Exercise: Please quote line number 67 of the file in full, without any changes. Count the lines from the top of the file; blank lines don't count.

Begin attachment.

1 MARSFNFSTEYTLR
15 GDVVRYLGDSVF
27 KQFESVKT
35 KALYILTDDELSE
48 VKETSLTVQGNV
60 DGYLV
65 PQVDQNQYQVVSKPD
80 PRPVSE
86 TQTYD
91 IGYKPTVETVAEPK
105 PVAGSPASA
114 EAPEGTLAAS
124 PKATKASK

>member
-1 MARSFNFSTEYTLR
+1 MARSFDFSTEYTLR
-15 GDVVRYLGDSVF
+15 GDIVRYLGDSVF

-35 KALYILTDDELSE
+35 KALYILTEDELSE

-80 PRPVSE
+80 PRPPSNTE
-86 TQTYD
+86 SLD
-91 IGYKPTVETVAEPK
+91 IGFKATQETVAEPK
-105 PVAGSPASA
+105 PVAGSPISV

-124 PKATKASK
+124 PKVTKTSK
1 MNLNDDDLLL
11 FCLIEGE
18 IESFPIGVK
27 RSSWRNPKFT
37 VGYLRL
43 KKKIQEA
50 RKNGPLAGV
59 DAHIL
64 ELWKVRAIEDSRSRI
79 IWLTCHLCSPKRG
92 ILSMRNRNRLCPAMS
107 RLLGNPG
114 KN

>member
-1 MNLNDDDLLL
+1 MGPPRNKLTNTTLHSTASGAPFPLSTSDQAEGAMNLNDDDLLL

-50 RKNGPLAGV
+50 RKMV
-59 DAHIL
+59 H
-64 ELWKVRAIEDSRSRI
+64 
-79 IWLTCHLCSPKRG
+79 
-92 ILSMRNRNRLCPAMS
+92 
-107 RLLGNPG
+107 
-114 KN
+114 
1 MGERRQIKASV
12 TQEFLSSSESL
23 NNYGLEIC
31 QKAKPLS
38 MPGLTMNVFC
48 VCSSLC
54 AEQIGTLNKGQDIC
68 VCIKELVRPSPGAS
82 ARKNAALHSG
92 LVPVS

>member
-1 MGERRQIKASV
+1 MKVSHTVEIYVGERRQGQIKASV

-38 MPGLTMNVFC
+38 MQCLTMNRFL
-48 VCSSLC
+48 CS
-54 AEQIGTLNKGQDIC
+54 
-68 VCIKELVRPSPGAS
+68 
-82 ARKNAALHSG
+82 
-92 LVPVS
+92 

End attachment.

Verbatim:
54 AEQIGTLNKGQDIC